Space, in two-dimensional design, is essentially flat; it has height and width, but no depth. There are certain visual cues, however, that can create the illusion of space in the mind of the viewer. By using those cues, artists and designers can create images that are interpreted as three-dimensional.
Size is one of the easiest ways to create the illusion of space. A larger image will appear closer than a smaller one because we observed (very early in life) that objects appear to become smaller as they get farther away.
Overlapping is another easy way to suggest depth in an image. When objects overlap each other, the viewer perceives the one that is covering parts of other to be in front and the one that is covered to be in the back.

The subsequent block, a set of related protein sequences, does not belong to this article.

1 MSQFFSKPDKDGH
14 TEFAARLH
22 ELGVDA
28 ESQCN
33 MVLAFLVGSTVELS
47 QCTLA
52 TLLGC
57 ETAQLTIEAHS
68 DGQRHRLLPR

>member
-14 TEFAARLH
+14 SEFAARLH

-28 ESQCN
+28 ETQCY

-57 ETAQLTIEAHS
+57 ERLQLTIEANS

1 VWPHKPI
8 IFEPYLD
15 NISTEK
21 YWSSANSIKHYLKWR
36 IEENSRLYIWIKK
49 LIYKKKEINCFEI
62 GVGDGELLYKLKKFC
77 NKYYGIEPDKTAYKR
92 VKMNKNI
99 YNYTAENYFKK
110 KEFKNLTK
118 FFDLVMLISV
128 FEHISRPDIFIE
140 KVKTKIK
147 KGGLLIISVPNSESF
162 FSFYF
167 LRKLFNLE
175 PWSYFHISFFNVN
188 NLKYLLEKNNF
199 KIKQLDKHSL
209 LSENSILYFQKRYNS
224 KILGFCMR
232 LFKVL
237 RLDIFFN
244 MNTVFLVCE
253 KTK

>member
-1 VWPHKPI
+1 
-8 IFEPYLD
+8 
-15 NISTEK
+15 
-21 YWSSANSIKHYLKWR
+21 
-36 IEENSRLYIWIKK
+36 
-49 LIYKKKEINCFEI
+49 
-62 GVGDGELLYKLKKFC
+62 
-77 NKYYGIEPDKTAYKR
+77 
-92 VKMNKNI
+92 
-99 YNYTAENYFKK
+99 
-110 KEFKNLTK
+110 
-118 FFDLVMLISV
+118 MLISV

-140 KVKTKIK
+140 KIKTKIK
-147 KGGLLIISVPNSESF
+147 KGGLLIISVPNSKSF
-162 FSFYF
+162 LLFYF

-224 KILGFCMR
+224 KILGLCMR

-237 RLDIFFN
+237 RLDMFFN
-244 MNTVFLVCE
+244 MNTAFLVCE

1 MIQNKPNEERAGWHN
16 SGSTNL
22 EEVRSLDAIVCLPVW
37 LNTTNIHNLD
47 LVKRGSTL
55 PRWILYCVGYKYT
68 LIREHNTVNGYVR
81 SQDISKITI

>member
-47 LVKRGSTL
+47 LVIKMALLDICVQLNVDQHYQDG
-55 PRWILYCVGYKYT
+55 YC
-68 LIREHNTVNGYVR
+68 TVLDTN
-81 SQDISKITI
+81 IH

Compositional location refers to where a form is positioned vertically in the image. The bottom is seen as the foreground, the part of the image that is nearest the viewer and the top as the background, the part farthest from the viewer. The higher an object is place in the image, the farther back it is perceived to be.
Atmospheric perspective uses value, contrast and color to give the illusion of space. Atmospheric perspective is based on the fact that the farther something is away from us, the more the atmospheric haze may obscure our view of it. By lightening the value, lowering the value contrast, softening the edges, decreasing detail and muting the color, you can mimic the effect of atmospheric haze and create the illusion of increasing distance. Increasing the bluish cast of an image also creates a sense of depth because cool colors recede and warm colors come forward.
Linear perspective is based on the visual phenomenon that as parallel lines (such as railroad tracks) recede into space, they appear to converge at a distant point. Linear perspective not only evokes a feeling of great depth, but it also creates a strong focal point at the place where the lines converge.
Using these visual cues in combination with each other strengthens the illusion of depth.